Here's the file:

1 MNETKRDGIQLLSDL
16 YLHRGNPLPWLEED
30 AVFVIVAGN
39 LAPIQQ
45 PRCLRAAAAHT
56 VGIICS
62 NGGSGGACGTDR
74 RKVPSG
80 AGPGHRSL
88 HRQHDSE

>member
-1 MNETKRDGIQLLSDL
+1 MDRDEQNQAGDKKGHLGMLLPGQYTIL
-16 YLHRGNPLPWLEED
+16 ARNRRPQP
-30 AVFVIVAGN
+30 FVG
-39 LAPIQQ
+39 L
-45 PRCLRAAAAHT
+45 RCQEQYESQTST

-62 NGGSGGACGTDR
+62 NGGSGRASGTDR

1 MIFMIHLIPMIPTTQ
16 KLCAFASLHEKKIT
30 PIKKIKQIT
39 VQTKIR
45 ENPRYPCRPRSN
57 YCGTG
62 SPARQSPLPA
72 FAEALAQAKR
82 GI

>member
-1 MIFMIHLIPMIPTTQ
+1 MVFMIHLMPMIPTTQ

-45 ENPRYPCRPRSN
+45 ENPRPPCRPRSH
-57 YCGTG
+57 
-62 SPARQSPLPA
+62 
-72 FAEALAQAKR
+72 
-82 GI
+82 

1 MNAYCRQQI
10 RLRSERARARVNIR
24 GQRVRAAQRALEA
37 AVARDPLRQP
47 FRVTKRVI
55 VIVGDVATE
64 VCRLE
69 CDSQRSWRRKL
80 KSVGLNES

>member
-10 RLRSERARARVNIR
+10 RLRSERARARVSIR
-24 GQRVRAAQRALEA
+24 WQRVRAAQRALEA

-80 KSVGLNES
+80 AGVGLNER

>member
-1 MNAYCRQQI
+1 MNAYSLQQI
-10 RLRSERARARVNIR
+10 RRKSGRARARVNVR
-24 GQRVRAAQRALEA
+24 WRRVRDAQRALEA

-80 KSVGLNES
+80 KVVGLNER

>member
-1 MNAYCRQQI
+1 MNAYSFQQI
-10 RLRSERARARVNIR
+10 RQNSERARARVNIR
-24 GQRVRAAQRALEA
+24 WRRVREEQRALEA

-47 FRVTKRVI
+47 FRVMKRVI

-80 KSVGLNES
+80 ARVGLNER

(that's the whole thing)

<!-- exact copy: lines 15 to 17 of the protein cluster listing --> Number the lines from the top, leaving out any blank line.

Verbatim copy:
+16 ARNRRPQP
-30 AVFVIVAGN
+30 FVG